Friday, August 14, 2015

Ulmus glabra – Wych Elm

General Information
Common Name 
Wych Elm
Scientific Name 
Ulmus glabra
Sun Tolerance 
up to 40 m (up to 130 ft)
up to 20 m (up to 63 ft)
Growth Rate 
Bloom Time 
Flower Color 
Asia,  Europe, USA
Plantae – Plants
Tracheobionta – Vascular plants
Spermatophyta – Seed plants
Magnoliophyta - Flowering Plants
Magnoliopsida - Dicotyledons
Ulmaceae – Elm family
Ulmus L. – Elm 
U. glabra

Ulmus glabra – Wych Elm
Ulmus glabra commonly known as Wych Elm also known as ScotsElm is native to Europe and North America. It grows up to 40 m (130 ft) in height.
It is quite a different tree from the English Elm found in hedgerows, being at home in the woods, though seldom if ever cultivated by foresters, and has a dome-like crown built around a forked trunk, with branches spreading and often pendulous towards their ends. Unlike English Elm, neither corky shoots nor suckers are normally present, and reproduction is by seed.
The brownish-grey twigs are stouter than those of the English Elm, and the young shoots grow practically at right angles to the branches. At first they are thickly covered by short hairs, but by their third year are smooth – hence the epithet glabra. The winter buds are chocolate brown, sharply pointed, with hairy scales. The leaves are larger than those of the English Elm, and have a shorter stalk. They are uneven at the base (asymmetrical), so that one side usually forms an ‘ear’ overlapping the stalk. The margins are sharply serrated and the blade broadens towards the tip, and then suddenly narrows, the apex being drawn to a point. The upper surface is rough to the touch because of minute but harsh hairs.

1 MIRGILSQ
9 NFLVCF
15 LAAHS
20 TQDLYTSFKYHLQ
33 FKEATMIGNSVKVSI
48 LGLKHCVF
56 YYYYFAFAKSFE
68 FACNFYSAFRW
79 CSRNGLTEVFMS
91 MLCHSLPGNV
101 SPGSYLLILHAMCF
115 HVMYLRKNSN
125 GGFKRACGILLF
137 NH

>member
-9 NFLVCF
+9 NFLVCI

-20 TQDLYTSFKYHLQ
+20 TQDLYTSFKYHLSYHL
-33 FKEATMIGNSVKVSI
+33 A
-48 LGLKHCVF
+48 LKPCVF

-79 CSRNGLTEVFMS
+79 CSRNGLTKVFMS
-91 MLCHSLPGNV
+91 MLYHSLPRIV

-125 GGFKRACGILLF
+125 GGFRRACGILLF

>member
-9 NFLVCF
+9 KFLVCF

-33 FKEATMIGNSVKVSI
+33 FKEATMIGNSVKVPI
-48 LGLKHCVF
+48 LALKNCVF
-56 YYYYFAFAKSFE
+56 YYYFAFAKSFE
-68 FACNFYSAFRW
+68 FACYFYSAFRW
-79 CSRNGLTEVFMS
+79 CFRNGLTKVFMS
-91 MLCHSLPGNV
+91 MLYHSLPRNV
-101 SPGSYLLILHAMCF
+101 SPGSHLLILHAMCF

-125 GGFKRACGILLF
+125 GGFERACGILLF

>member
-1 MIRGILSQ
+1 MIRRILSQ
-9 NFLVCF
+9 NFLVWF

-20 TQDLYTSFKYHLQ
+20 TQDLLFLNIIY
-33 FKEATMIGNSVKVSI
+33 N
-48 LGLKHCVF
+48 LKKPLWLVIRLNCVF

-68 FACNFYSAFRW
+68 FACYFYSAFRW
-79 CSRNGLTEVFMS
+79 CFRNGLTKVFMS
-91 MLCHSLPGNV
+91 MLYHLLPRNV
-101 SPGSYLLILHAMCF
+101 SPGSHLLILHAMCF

The clusters of bi-sexual precocious flowers are purplish-crimson, and in mass give a reddish tinge to the whole crown when they appear on the leafless twigs during late February of March. The green transparent winged seeds (samaras) are somewhat larger than those of the English Elm. They are fully formed in about three weeks (again before the leaves) and ripen by May or early June. They cling festooned when they turn brown and then fall.
On young trees the bark is smooth and green. On older trees it is brown, thick and rough in more continuous ridges, more deeply furrowed than that of the English Elm and much more coarsely networked. The word ‘wych’ means supply, and the pliable strength of the wood has led to its use in boat and carriage-building, as shafts and tool handles, as well as for furniture.

Leaves of Wych Elm

Leaves of Ulmus glabra 

Wych Elm Leaves

 Pods of Wych Elm Flowers

Flowers of Wych Elm

Flowers of Ulmus glabra 

Ulmus glabra – Wych Elm Flower

Seeds of Wych Elm

Seeds of Ulmus glabra 

Bark of Wych Elm

Trunks of Wych Elm

 Wych Elm as Ornamental Tree

Wych Elm Special Trunk

Wych Elm
Video of Wych Elm:

No comments:

Post a Comment